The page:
Hear the name Luke Donald and thoughts of a magical short game immediately spring to mind. Modest in stature, the Englishman reached the summit of the world rankings in 2011 not by overpowering courses with distance from the tee, but through his ability to pitch and chip the ball with deadly accuracy.
But in recent times, much of the talk has been about his long game. After 16 years working with coach Pete Goss, Donald became frustrated at his inability to compete in Majors, feeling that his inconsistent long game was the overriding cause. The final straw came at the 2013 Open at Muirfield where Donald struggled to control his ball on the firm and fast turf. The pair parted ways and after Sean Foley turned him down due to lack of time, Chuck Cook came highly recommended. A disciple of Ben Hogan’s swing, Cook, now 70 years of age, has worked with some of the game’s best players, including Major champions Tom Kite, Payne Stewart and Jason Dufner.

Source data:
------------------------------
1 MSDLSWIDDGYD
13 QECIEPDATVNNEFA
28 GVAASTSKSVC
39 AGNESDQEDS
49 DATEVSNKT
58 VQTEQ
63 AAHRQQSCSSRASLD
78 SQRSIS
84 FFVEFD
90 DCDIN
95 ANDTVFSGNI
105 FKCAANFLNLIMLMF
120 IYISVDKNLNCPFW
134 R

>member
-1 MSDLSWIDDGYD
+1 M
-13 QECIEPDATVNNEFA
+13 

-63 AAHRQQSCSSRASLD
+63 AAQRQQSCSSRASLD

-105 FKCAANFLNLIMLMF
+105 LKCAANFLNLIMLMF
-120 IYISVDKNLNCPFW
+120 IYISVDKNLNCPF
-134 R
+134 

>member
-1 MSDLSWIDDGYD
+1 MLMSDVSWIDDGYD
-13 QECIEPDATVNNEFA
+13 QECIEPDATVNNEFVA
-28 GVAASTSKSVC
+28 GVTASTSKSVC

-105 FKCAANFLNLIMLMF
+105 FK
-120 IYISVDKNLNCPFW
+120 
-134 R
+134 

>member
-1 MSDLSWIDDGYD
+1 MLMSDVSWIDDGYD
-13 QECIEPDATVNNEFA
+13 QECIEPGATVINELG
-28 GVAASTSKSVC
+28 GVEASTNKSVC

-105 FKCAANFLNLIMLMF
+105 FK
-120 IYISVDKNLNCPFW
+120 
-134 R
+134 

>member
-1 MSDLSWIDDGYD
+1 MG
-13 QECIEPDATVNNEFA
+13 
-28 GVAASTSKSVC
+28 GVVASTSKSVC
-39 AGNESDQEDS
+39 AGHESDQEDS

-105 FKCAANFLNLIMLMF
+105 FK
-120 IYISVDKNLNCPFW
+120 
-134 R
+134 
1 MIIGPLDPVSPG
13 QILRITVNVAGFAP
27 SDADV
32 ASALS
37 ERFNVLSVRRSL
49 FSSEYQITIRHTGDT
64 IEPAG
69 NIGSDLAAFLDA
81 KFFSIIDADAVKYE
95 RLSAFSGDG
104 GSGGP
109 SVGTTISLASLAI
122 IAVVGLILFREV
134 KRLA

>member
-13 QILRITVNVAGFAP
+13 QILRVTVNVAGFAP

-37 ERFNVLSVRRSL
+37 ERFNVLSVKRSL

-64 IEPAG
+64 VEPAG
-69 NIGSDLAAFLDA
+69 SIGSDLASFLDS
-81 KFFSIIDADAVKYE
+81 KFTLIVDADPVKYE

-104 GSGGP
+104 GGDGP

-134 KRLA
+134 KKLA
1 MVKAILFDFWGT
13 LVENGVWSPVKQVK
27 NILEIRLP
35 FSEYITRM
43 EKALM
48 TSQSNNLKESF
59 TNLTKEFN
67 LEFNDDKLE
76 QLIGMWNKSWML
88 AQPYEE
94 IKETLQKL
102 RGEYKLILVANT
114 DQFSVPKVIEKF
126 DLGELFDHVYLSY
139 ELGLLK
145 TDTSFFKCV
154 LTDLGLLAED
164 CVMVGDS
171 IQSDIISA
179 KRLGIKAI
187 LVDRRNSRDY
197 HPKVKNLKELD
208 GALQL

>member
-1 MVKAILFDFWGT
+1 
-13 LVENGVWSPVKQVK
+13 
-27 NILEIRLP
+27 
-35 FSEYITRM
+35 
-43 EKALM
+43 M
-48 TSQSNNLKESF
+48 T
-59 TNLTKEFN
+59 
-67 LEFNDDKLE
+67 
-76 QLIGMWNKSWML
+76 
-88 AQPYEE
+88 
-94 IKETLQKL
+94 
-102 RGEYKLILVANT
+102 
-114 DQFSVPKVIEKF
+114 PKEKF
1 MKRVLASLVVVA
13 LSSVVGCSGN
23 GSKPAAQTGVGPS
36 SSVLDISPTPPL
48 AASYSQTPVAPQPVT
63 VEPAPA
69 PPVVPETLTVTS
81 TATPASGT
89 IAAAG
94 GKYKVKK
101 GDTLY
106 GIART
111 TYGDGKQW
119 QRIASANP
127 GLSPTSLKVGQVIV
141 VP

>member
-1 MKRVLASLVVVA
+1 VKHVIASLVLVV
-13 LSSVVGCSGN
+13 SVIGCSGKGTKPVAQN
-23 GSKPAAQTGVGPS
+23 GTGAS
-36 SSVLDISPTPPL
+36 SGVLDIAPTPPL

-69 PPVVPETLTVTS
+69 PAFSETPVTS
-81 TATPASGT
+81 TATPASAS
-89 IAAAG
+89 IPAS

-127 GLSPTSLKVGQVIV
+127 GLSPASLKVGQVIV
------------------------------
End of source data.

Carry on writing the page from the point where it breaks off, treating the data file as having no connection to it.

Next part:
Together they worked on crafting a more rotational action that used the bigger muscles, enabling him to keep his height and reduce the amount of hand action through impact, generating more speed and consistency. But this intense focus on his long game meant Donald lost sight of what made him the world’s best player - his short game. Sure enough, Donald slid down the rankings, and he decided to return to coach Goss in November last year and go back to polishing his desirable short-game skills.
His recent results have been more akin to what we’ve come to expect from the four-time Ryder Cupper and owner of 16 professional titles.
We sat down with Donald to find out about his technical and mental approach to the short game, how he practices and how he’s honed it over the years to become one of the best players with a wedge in his hand since the enigmatic Spaniard Seve Ballesteros …
Click here to see the published article.